first words

There must be something about sushi that makes conversation flow like sake. Perhaps it’s the way the raw pink fish melts in our mouths like butter, or the way the crunchy seaweed salad with toasted sesame oil lingers on our tongues. Maybe it’s the exquisite, lemony, lavender martini that our bodacious hostess pours into frosty glasses with a citrus wedge. In any case, the conversation with my girlfriend—our first over dinner together—glided smooth like the sweet and savories down our throats.

We snuggled up to the bar and gabbed about work, the recent elementary school epidemic and a tad bit about my former life as an apparel designer. We blabbed about old boyfriends and how she met her husband—you know—the stuff you talk about when you are just getting to know someone in the real sense. The single man sitting next to us offered slices of his seared toro with ponzu sauce, emphatically nudging his square white plate our direction. We happily accepted the delicious ruby morsels using wooden chopsticks, then got right back to our conversation.

“So, how are your boys? What are they up to lately?” I asked. Speaking of her littlest she replied, “he said Mommy,” as her eyes moistened and hazed. Her unbridled joy was tangible and seeing it—feeling it—gave me little bare-armed goosebumps that I smoothed down with my palms. “That’s so great!” and went on to say, “Calvin said ‘Mama’ once when he was about eighteen months old—clear as a bell—then never said it again.” She looked at me solemnly having long since been apprised of Calvin’s neurological deficits explaining his wordlessness. “Now he just says, ‘Uh-uh’, which I am pretty sure means ‘mama,’” I added. She smiled with me.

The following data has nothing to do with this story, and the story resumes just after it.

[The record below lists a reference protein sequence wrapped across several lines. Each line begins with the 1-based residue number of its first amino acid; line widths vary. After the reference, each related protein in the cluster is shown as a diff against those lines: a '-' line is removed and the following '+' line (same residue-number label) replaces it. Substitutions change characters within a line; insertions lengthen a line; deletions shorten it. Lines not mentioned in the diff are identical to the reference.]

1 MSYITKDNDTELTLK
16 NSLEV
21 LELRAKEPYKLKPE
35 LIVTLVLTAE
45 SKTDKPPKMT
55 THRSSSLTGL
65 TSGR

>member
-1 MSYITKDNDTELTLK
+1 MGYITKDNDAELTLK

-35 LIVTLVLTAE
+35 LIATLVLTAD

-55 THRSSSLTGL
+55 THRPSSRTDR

I went on to tell her how glad I was to see her glee at hearing her son first utter the word, and that I didn’t realize other moms got all misty-eyed about that sort of thing—that her reaction validated my own feelings of longing to hear it from Calvin. Half smiling, she stoically told me of her toddler’s speech delay and that, though he had said “Mommy” several times on Saturday, he hadn’t said it since. Somehow, perhaps because of my immersion in Calvin's global developmental delay, it hadn't occurred to me that her boy probably should've been saying a few words by now.

My heart dropped like a rock into my lap. But somehow I felt confident that he’d be saying it again and again and again, given time. I assured her as much—after all, and for all I know—her son is normal. And I'm an eternal optimist.

Our conversation ensued, went on to other things. We were quite amused by our lovely hostess’ humorous stories describing her twenty-four year old decadence. But all the while my mind kept creeping back to my friend’s little boy—so cute, so soft and pudgy with such a sweet face and impish smile, at times with a look wise as a sage. All I could think was, I hope he says “Mommy” again. I hope. I hope.

photo by Michael Kolster

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